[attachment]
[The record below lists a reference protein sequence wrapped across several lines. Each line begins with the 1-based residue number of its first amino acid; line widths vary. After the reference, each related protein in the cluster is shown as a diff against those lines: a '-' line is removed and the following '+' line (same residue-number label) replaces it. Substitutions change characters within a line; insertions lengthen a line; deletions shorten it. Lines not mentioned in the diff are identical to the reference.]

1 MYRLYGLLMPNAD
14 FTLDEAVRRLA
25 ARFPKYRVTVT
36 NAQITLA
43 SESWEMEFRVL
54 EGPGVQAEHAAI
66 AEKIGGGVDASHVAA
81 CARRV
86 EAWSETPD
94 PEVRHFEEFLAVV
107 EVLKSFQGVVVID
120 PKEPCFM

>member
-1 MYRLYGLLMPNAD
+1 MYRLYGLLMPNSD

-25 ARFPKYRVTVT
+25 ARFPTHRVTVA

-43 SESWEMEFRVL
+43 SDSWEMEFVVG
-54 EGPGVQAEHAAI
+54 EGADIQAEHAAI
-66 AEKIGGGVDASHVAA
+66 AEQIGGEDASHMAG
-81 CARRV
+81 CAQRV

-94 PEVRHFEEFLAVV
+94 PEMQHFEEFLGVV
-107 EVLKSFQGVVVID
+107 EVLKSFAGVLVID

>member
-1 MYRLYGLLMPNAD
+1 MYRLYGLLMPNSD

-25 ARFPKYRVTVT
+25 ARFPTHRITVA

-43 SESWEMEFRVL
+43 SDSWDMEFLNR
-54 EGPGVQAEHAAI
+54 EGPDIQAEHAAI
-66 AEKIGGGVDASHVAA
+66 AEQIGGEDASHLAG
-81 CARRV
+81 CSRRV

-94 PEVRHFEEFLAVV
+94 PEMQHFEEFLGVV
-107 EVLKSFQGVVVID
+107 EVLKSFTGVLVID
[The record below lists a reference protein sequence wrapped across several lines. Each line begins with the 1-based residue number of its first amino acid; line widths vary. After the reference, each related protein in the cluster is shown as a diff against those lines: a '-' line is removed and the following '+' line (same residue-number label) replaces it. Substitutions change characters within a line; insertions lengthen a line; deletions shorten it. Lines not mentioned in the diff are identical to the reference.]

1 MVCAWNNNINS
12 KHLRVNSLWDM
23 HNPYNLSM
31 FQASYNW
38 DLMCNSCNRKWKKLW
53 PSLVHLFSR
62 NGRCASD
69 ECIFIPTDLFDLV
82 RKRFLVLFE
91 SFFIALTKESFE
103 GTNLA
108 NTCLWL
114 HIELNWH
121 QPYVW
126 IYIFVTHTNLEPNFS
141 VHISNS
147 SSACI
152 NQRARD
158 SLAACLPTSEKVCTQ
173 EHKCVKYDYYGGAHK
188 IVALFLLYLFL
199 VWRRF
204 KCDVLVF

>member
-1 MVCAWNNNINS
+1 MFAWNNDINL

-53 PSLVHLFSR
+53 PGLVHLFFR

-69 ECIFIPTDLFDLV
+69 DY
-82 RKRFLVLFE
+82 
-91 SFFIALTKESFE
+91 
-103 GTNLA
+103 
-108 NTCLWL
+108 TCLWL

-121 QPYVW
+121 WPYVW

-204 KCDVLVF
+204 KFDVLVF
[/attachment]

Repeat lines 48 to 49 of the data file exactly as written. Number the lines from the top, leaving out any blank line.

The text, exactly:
[The record below lists a reference protein sequence wrapped across several lines. Each line begins with the 1-based residue number of its first amino acid; line widths vary. After the reference, each related protein in the cluster is shown as a diff against those lines: a '-' line is removed and the following '+' line (same residue-number label) replaces it. Substitutions change characters within a line; insertions lengthen a line; deletions shorten it. Lines not mentioned in the diff are identical to the reference.]

1 MVCAWNNNINS